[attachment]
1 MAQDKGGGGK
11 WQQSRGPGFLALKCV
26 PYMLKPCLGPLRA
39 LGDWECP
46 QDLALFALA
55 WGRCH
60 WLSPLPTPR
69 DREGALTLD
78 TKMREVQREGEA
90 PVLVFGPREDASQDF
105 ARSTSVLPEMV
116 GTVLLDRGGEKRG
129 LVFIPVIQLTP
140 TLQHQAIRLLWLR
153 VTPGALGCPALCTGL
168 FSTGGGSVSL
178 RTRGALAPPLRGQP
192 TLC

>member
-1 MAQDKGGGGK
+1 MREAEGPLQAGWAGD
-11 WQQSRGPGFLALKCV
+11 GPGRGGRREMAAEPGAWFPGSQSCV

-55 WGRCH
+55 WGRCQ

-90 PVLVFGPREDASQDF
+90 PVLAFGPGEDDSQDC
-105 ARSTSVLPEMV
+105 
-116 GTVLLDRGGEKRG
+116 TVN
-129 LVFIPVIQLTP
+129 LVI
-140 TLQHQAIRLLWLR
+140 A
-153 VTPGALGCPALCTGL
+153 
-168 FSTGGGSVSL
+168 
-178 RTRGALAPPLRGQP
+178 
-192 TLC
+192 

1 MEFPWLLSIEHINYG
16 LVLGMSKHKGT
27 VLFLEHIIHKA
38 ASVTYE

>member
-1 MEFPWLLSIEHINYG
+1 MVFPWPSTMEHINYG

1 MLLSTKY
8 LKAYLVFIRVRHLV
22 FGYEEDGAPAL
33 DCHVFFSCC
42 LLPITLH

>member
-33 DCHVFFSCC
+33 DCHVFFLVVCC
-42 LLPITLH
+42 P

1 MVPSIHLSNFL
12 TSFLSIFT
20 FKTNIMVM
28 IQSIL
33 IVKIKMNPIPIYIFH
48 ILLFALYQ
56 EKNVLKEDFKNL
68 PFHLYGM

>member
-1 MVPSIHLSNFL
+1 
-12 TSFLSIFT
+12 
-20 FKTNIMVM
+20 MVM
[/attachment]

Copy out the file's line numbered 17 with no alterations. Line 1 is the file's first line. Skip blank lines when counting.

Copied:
178 RTRGALAPPLRGQP